Here's an easy way to etch something on steel

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No voiceover, overlay text in the same location, and to the point. This is how you do an instructional video.

And now I can’t wait to use this on all my tools, which are currently identified only with high-vis green tape.


Agreed. The greatest. How does this work with different metals?

Anyone got a good source for some of those stickers?

Any Kinko’s can make them


Same general principle, often using different chemistry for the electrolyte, depending on the metal to be etched and what you use for the anode. You can also deposit one metal onto another, or combine the processes to etch and plate in the same bath. There are literally hundreds of instructions online, just Google electro-etching or electroplating


Electrolytic etching works well on most metals. I’ve used it to etch copper plates for printing and jewelry. The resist can be any insulator- vinyl is great if you have a small cutting plotter, if not wax is effective, as is enamel paint.Your electrolyte and power requirements change with scale and material. Make sure you have adequate ventilation, some of the byproducts (hydrogen) are flammable. As an interesting side note, you can reverse the leads and create a crude plating bath.


Love it. Now this is a wonderful thing!


try also a hobby place like Michael’s. i did this a year or so ago with some flasks i made as gifts. they came out great, and the recipients were quite impressed. a win all the way around.


I found a few examples of things I produced with electrolytic etching.

This print is off a 4" X 6" copper plate. The image was a toner transfer from a laser print of an ink drawing; the halftoning in the background resulted from etching around the dot pitch of the printer. not entirely succesfull, but interesting.

These are business card sized prints. It’s been (15?) years, but I think I scratched them directly into an enamel coated plate, 4-up, then etched. In places where the background hatching was too fine, the etching process overbit the plate and the lines run together. The drop out in the corners is the result of my crappy press, not the etching.

These last two were an experiment in trying to etch something 3D. The material is a 3" copper plumbing union, the mask was a vinyl stencil cut from an original drawn in Inkscape. The process for 3D is more or less the same as flat, but your cathode has to surround the part in the bath.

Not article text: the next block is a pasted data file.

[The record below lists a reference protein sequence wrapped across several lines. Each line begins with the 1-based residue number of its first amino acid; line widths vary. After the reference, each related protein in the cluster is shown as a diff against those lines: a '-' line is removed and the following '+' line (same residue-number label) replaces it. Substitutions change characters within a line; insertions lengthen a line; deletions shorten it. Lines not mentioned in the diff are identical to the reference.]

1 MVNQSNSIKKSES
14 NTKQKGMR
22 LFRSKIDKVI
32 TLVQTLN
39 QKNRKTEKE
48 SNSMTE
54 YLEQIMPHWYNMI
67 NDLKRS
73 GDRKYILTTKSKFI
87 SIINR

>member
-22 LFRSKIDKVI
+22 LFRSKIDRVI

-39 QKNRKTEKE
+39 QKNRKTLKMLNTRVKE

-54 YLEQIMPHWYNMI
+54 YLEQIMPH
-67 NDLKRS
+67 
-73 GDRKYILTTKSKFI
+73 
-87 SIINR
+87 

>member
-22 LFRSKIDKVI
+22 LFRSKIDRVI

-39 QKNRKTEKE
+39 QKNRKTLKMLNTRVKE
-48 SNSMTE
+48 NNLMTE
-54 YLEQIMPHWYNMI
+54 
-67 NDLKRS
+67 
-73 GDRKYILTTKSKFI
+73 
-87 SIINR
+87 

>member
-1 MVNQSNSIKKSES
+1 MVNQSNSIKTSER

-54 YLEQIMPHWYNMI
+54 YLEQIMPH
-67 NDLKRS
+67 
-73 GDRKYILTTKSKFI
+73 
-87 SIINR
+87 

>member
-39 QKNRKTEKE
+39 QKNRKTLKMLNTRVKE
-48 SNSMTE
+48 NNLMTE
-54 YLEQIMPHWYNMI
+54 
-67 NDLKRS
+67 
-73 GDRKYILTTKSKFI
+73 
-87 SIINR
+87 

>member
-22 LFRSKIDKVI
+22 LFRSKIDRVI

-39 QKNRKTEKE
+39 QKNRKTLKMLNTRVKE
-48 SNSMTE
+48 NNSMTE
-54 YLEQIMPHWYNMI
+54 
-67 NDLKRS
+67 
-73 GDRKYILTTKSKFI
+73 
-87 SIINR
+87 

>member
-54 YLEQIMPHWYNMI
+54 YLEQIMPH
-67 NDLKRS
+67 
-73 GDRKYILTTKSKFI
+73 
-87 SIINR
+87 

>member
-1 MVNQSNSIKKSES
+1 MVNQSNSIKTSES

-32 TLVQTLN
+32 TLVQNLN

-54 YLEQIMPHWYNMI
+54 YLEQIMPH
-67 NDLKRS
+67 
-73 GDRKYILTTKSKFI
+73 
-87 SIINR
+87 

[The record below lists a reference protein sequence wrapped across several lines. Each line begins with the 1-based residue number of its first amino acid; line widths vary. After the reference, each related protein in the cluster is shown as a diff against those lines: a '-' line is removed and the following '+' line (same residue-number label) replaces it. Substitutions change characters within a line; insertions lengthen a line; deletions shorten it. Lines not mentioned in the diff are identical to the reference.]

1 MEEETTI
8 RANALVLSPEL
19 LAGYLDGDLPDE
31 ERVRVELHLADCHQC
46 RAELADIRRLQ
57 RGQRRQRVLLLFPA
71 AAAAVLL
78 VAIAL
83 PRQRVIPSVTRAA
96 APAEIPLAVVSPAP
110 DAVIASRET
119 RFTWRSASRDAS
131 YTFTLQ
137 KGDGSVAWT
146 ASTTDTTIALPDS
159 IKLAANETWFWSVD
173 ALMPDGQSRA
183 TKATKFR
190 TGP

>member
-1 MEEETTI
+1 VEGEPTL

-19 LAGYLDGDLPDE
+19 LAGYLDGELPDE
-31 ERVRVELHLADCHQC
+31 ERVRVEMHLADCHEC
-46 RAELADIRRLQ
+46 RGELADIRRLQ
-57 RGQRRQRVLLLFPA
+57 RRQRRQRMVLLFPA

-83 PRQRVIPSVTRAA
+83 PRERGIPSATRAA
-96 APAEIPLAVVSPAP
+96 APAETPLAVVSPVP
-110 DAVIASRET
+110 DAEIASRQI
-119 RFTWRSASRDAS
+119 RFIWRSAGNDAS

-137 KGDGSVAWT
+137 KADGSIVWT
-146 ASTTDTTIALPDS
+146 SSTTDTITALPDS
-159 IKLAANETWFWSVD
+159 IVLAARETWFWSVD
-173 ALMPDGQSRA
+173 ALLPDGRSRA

The rough texture at the bottom of the etched areas comes from re-plating- if you leave the part in the bath too long and at too high a current, weird stuff happens. The color changes across the etched surface are the result of me playing with a hot patina, in this case I think it was a dilute bleach solution.





Those are fantastic!


If you have more of these to share, we would love to see them here!


Here’s a couple of mine.

Copper plated with zinc:

Etched tin:

Etched brass filled in with black spray paint & then sanded:

Brass etched, then copper plated:


Those look great! Were the tin and brass pieces toner transfers? What was your power source? I have an adjustable 36V, 5A supply now, but when I was experimenting with the etching, I had to make do with a battery charger.


Aw, shucks. Thank you. :blush:

Thanks! I’ll look around, but I didn’t do much more of that. Right around then, life (in the shape of my daughter) intervened, and I discovered a pressing need to make a living. I miss making art though, and now that the spud is older, I’ll get back to it.

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Very nice! Is the etched brass one drawn or from an actual plant stencil?

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In the past I’ve used toner transfers & blue press-n-peel, yeah. A Sharpie works (kinda) to fill in the inevitable holes in the mask. Now I have access to a Cricut machine, so it’s cut-vinyl masks from now on. My power source is a converted PC power supply that can do 5V, 12V, 17V and 24V. In my experience with such projects, lower voltage for a longer duration works much better than high voltage for short durations.


Thanks! It’s a “worm’s-eye” photograph of dill weed flowers. I blew out the contrast in Photoshop & used that to make the etch mask.


My business makes them, and we do custom designs. Our customers usually use acid gel to etch glass and metal; much easier than this method.

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